If you’re like a lot of people, you might think of a sinister alley in a foreign country serving as the local red light district. Or you might imagine a woman who comes to the U.S. with hopes of a better life for herself and her family who is then forced to sell her body to pay debt bondage. Maybe you think of a young woman violently forced by a hated pimp to work the streets.

While all of these images do constitute forms of sex trafficking, they barely begin to tell the story. And as these disturbing pictures run through our minds, few of us add to our list the children and teens in our own communities. We aren’t likely to think of the students in our classrooms as they navigate the Internet or check into their social network sites.

Yes, It’s Real and It’s Here

Myths and misconceptions about human trafficking abound. The facts? Trafficking is both an international and a domestic problem. It affects young people as well as adults. It involves individuals of different sexual orientations and a range of sexual identities. There’s a good chance it’s affecting youth you know.

By addressing myths and clarifying the issues, educators have unique opportunities to make a difference. They can take practical steps to prevent trafficking and help young people protect themselves and their peers.

What is Sex Trafficking?

According to the federal Trafficking Victims Protection Act (TVPA), human sex trafficking is the recruitment, harboring, transportation, provision or obtaining of a person for the purposes of a commercial sex act, in which the sex act is induced by force, fraud or coercion, or in which the person induced to perform such an act is a minor. When minors are involved in commercial sex, even in the absence of force, fraud or coercion, they are considered human trafficking victims.

Find definitions of “force,” “fraud” and “coercion” here.

What’s Online Got to Do With It?

Youth are recruited into sex trafficking in a range of ways—an older “friend” they meet at a party, a “boyfriend” who promises them a modeling or movie career, a family member or even, as some of ETR’s research has demonstrated, a same-age romantic partner. They may also be recruited by a Facebook connection, an Instagram follower or someone they meet in an online chat room.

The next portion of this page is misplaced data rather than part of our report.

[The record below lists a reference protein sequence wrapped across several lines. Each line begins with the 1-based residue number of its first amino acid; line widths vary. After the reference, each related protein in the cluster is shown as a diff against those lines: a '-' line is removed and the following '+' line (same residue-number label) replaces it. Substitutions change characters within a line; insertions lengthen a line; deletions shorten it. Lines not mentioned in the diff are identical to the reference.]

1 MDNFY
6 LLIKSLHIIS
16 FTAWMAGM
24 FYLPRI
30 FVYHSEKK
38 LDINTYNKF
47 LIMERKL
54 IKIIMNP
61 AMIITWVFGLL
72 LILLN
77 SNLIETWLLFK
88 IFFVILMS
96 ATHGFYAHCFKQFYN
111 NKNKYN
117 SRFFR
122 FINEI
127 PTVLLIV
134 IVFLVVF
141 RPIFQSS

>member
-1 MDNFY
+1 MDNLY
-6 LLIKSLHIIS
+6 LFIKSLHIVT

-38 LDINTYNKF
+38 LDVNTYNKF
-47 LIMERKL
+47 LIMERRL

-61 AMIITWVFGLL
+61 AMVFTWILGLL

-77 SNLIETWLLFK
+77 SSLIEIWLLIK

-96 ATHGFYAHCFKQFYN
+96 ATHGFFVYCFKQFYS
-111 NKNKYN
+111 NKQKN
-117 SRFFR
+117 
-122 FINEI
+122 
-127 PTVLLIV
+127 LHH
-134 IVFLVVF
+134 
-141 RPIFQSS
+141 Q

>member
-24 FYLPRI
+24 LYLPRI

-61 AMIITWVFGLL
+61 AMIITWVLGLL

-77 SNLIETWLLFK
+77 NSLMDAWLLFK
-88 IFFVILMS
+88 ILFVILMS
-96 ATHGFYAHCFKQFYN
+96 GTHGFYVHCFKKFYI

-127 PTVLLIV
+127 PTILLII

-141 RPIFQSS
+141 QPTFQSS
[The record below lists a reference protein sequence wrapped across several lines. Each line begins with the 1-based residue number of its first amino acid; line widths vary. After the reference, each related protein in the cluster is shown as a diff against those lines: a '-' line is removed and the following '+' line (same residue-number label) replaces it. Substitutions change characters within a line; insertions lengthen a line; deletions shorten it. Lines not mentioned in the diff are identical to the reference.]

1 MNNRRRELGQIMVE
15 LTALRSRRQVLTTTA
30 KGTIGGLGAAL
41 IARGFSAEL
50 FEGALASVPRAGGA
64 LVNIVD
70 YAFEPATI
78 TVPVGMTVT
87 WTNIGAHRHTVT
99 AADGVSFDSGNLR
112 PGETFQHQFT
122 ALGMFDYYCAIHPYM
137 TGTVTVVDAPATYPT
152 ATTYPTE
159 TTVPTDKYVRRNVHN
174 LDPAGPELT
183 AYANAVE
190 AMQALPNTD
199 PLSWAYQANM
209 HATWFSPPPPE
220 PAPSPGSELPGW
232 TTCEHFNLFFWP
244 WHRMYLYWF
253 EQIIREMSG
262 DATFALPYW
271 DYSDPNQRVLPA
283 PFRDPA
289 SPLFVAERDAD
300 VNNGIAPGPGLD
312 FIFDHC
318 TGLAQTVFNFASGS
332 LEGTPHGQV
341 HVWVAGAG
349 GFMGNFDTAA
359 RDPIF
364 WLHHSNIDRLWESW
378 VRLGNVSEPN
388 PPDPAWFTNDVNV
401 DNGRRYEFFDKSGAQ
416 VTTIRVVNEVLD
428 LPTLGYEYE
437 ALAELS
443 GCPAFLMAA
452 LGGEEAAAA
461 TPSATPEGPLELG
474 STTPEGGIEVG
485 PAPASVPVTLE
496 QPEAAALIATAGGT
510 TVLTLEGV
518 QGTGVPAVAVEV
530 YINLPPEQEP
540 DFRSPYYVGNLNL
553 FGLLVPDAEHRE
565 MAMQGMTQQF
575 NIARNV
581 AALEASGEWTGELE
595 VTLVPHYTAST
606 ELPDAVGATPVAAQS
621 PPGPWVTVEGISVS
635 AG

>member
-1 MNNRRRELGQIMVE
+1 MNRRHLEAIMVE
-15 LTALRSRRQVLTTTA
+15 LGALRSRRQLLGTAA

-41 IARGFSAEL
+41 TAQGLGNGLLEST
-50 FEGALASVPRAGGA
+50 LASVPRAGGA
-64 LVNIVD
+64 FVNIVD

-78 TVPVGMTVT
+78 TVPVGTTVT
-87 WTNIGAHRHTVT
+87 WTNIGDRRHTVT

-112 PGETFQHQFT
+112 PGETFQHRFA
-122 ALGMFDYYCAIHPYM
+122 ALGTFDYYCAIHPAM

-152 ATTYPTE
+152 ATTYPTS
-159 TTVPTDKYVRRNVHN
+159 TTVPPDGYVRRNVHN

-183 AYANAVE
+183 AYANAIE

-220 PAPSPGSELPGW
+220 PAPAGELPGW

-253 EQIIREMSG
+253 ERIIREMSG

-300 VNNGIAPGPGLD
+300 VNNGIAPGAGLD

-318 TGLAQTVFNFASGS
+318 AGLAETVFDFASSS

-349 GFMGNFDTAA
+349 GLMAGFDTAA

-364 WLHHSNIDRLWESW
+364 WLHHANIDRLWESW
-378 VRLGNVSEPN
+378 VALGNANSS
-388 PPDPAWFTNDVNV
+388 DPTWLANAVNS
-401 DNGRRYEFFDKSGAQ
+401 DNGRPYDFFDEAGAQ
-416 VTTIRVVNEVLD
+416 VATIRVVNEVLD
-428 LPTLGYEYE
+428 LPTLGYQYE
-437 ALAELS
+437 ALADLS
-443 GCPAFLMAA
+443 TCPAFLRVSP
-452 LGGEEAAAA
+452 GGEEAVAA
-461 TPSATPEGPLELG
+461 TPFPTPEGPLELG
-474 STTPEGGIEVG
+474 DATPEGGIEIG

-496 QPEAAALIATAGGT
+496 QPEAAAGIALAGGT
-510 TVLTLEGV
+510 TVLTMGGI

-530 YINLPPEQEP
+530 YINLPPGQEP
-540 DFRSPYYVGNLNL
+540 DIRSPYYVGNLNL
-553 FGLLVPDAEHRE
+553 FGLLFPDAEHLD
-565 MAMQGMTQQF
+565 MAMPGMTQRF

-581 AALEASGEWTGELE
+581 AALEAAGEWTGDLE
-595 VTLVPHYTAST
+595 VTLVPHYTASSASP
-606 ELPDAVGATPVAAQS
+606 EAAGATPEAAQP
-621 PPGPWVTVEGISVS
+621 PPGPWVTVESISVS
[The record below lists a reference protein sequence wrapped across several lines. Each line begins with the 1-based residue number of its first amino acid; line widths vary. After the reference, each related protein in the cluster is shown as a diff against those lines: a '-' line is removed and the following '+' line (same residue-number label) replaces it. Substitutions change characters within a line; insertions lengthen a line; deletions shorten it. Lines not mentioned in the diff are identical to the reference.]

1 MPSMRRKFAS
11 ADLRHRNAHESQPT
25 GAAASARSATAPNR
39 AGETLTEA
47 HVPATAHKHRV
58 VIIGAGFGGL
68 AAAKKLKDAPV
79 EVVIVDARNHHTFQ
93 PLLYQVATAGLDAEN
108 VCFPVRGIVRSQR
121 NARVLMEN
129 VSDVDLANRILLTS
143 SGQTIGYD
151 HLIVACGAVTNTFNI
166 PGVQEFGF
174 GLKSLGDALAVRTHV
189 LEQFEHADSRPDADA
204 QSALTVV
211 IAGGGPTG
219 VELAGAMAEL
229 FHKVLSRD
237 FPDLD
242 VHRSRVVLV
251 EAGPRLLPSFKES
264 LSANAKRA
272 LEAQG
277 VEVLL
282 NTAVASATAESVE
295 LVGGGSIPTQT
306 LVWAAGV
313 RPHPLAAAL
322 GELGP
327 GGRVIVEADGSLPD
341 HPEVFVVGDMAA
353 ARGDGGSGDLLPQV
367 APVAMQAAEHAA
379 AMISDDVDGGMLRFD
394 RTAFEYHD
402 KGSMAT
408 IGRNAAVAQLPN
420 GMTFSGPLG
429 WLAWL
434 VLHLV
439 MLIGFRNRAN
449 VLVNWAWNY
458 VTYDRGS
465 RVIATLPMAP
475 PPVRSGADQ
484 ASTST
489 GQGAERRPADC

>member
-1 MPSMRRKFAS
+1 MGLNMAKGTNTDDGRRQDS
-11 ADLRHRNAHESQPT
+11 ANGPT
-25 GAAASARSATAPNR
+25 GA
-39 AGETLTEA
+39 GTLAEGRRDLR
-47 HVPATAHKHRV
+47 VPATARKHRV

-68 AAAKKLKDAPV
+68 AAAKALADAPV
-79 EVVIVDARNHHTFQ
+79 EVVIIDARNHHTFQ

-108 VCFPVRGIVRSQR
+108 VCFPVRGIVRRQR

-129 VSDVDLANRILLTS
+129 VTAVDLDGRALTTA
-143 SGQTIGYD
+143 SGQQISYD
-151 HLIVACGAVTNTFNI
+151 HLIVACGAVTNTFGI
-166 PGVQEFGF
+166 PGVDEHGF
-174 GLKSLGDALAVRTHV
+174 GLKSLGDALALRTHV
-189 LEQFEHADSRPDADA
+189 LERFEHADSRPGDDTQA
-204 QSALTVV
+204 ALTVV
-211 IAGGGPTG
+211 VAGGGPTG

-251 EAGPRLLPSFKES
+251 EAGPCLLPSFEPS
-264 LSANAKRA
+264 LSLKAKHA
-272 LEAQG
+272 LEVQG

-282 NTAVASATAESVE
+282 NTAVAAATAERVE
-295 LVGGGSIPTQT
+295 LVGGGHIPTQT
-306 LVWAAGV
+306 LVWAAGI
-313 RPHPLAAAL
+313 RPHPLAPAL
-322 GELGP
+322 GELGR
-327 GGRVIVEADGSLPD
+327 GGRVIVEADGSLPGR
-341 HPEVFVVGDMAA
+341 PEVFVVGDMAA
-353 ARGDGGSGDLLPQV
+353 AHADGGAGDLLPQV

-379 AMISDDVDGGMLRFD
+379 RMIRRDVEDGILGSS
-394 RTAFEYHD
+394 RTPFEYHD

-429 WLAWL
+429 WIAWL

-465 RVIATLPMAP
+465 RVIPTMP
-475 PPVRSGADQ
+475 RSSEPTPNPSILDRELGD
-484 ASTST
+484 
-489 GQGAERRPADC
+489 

Remember that 9 in 10 teens go online daily, and 1 in 4 say they are online “almost constantly.” Sexualized selfies and other images are frequently shared. Teens often comment on one another’s posts with flattering remarks that are sexualized in nature (“nice body,” “you’re hot,” “what a babe”).

As this has become more normative behavior, the recruitment and grooming behaviors of traffickers stand out less. Twenty years ago, a stranger asking a teen to pose for nude photos would have set off alarms for most youth. Today, it’s not unusual for someone a teen doesn’t know to praise a photo, encourage more explicit sharing and even suggest an in-person meeting.

One recent report found that while most of the trafficking victims they surveyed originally met their trafficker in person, younger victims recruited more recently were significantly more likely to have met their trafficker online. Websites, social networking sites and other online tools are being used not only to recruit youth, but also to facilitate trafficking and connect with customers.

What You Need to Know

Here are four things all educators need to know about online sex trafficking.

  1. Adolescent sex trafficking in the U.S. is real. It’s often difficult to see signs of adolescent sex trafficking. Reliable estimates of the number of youth involved do not exist. One study calculated that more than 244,000 children in the U.S. are at risk for trafficking. Over 80% of victims in confirmed sex trafficking cases in this country are U.S. citizens.